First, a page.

Supervisor:  Marcelo M. Wanderley

Music Technology

McGill University

Montreal, Canada

0.1 Problem Statement

Currently, there is no stable tool or protocol to create and manage a database suitable for sensor data. A sensor database requires the storage, management and visualization of sensor measure- ments, sensor calibration, processed data, subject/specimen data, measurement session informa- tion etc. Also, it's essential to a sensor database to present APIs for the most common program- ming language used on data treatment and analysis, like C++, SQL, Matlab/Octave, Python and R. Nowadays, specially in collaborative projects, users have di
erent preferences concerning OS platform. Therefore, a sensor database should not be restricted to a single OS.

0.2 Solution Requirements

We propose as solution a DB based on JAVA, HTML5 and/or WebSQL, therefore accessible by multiple OSs. The implementation would start from scratch, including server and client setup. The database can be relational (PostGreSQL) or NO-SQL (Redis). The solution should accomplish the following requirements:

database security: internal network only, access control: password and IP, encryption, back- ups etc;

functions:

{ upload: sensor measurements, sensor calibration data; sensor data check: check and warn about missing samples, saturated data and other hazards;

{ edition of subject/specimen measurements, measurement session information, sensor node information;

{ multisensor synchronization ticks; multiple measuring system filename relation;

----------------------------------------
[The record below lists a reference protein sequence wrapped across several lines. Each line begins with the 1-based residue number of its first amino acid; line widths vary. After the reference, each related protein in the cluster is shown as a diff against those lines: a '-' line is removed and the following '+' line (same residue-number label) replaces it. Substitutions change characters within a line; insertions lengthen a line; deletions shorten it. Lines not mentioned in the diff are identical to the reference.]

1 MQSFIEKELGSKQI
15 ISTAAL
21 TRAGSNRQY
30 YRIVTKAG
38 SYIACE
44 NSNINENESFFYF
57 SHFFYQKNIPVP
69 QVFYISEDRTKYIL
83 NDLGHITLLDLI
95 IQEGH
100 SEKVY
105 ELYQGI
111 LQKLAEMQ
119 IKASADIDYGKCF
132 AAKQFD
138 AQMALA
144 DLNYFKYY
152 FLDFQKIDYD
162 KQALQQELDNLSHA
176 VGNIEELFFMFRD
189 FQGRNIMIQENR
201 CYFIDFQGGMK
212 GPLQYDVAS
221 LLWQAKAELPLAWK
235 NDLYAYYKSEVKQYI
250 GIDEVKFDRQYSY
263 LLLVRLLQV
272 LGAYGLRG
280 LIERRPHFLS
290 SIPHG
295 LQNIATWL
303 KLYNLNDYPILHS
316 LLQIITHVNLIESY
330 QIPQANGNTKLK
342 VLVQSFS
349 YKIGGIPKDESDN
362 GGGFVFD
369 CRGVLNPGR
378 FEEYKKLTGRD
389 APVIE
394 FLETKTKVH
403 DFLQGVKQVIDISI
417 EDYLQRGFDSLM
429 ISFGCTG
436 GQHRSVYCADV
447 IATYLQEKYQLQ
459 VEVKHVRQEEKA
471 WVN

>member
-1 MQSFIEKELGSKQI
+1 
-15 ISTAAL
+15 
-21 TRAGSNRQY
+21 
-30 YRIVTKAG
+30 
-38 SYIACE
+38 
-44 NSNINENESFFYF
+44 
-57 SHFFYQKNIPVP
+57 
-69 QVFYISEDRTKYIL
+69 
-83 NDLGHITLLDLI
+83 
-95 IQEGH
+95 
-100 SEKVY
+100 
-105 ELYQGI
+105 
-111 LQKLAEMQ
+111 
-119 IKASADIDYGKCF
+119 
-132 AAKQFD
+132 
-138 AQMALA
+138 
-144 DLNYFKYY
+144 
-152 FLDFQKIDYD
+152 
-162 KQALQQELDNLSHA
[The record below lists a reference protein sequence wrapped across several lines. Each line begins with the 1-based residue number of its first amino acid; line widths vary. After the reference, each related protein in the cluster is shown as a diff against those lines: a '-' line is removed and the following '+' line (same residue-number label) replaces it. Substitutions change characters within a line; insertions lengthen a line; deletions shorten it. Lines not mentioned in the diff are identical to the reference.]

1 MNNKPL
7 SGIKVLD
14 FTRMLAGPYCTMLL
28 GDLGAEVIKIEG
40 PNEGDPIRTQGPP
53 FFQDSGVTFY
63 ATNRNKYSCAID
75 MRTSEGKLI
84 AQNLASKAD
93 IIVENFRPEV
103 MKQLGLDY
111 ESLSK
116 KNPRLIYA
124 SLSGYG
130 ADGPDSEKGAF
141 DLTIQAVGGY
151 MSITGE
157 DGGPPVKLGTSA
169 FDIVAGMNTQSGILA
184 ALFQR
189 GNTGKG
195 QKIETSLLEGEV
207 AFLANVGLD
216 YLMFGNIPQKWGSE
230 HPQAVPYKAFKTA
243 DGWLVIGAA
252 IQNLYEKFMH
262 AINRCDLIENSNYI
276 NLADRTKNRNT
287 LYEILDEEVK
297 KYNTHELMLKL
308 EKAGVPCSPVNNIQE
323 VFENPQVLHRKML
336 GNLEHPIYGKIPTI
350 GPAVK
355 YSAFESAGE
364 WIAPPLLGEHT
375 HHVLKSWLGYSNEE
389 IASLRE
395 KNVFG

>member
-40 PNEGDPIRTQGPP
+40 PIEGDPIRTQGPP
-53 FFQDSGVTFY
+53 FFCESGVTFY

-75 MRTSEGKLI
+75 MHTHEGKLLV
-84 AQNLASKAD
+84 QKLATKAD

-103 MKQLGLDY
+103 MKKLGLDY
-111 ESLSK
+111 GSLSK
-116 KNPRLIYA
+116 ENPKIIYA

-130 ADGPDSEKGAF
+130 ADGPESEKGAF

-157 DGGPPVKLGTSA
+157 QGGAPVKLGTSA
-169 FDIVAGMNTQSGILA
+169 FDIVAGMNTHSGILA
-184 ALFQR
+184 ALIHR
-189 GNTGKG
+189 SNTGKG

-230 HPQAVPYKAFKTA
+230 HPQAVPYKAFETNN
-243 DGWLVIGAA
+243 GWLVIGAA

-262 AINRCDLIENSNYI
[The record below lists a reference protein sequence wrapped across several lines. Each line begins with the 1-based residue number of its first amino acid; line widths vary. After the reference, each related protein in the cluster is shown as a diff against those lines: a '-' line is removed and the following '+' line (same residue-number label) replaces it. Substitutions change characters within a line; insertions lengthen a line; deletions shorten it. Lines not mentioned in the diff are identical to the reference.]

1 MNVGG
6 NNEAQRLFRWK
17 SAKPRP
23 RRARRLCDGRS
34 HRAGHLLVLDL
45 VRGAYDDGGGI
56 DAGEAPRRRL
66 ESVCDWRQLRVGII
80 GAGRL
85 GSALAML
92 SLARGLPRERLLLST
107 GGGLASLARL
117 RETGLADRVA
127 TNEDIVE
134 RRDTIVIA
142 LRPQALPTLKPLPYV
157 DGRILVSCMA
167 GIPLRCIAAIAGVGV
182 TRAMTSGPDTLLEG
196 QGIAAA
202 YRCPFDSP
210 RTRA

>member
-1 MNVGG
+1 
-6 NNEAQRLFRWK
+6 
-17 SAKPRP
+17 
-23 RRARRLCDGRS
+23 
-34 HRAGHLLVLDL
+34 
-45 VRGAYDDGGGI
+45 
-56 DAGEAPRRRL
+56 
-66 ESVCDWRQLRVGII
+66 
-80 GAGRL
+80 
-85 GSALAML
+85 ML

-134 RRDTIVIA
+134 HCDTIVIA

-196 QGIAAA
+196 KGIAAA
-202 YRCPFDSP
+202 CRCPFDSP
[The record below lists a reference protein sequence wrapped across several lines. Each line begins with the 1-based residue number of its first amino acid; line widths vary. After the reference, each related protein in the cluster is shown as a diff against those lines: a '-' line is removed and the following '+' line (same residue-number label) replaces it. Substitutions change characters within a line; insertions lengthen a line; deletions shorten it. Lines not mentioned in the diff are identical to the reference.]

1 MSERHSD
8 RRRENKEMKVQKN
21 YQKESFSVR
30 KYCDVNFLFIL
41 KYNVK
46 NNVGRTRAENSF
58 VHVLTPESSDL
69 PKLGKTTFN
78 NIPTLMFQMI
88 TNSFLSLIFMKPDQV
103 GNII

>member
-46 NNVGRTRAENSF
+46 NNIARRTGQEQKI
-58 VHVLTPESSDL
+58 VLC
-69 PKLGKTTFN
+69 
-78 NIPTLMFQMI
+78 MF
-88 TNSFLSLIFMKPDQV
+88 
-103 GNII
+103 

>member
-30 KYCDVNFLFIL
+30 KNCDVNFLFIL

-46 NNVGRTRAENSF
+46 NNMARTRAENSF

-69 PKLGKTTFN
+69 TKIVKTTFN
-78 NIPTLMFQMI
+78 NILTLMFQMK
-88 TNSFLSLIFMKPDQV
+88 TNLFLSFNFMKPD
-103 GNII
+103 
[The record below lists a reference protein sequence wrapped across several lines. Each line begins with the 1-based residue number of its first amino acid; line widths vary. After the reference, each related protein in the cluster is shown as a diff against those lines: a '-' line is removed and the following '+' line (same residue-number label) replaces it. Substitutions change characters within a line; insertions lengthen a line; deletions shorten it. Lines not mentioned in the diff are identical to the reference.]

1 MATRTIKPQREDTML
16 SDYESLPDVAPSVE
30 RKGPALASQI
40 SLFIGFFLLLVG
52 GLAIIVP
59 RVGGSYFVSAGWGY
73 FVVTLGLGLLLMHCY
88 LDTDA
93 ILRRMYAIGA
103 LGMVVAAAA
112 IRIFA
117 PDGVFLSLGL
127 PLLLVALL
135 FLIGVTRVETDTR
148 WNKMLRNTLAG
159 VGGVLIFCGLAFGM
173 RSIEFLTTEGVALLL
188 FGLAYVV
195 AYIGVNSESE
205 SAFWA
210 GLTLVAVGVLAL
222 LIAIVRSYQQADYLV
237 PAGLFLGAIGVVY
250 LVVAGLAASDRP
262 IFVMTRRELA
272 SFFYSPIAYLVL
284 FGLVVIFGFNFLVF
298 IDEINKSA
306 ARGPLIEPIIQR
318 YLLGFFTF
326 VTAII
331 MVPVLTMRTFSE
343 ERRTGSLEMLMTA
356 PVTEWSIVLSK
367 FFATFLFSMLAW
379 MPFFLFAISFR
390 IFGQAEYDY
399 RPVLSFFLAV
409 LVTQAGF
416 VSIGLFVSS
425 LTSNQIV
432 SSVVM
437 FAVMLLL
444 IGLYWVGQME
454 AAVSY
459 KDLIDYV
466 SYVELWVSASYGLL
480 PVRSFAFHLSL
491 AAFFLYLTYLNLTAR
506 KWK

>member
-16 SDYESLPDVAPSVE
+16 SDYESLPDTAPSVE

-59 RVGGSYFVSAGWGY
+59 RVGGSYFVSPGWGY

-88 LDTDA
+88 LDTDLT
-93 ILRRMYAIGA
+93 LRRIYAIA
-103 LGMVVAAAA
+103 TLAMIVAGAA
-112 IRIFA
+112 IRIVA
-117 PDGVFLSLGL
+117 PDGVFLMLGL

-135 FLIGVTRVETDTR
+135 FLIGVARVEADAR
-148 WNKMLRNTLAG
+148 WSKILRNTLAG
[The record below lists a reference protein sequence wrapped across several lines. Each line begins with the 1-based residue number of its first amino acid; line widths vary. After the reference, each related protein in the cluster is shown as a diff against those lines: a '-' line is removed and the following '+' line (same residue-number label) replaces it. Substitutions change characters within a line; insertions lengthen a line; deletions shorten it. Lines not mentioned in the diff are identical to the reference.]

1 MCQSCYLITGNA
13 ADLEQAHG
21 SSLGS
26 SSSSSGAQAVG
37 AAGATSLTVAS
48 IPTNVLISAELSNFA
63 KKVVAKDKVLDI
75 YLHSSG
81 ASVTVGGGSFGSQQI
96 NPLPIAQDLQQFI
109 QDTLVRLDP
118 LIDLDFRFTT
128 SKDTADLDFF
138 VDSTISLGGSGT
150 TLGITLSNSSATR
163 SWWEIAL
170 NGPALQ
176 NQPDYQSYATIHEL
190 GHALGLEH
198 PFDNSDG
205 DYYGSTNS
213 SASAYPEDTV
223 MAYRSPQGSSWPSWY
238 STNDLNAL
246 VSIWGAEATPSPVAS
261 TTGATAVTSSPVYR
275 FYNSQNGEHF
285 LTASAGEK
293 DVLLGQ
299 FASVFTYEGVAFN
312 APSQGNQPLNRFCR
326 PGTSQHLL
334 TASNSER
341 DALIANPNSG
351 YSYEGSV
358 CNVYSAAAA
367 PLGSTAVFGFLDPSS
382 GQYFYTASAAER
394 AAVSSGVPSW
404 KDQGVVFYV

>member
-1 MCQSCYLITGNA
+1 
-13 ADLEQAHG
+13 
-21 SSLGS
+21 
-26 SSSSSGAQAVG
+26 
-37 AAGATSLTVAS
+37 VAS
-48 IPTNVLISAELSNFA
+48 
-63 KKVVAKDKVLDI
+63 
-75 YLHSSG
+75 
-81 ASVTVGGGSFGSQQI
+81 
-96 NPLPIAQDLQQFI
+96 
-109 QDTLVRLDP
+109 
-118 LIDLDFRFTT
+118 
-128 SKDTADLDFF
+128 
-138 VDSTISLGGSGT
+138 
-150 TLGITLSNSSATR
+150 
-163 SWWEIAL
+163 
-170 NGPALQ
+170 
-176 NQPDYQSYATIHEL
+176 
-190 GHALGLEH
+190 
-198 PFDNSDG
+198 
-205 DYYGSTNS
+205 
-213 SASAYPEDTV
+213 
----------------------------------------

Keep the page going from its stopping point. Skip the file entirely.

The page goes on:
{ creation of measurement sessions, subject/specimen, sensor node information;

2

{ safe removal or update of any data (optional);

{ simple data visualization (for raw and processed data);

{ metadata catalog management and multiple concurrent queries;

{ API or similar to C++, Matlab and Python: script can access the data in the database.

ideally, it might be able to write in the database as well.

user friendly front end (might be done in collaboration with another student);

everything you can imagine to make it e
ective, user-friendly and safe.

0.3 Outreach and work format

The student will be free to choose the tools to perform this challenge, as long as it it’s the requirements. His/her work will contribute to Carolina Brum Medeiros thesis (visit her website), so she will be glad on mentoring the student. Carolina works with sensor fusion for gesture analysis of musicians and baseball players.

In the end of the project, the student should be able to:

deliver a functional prototype;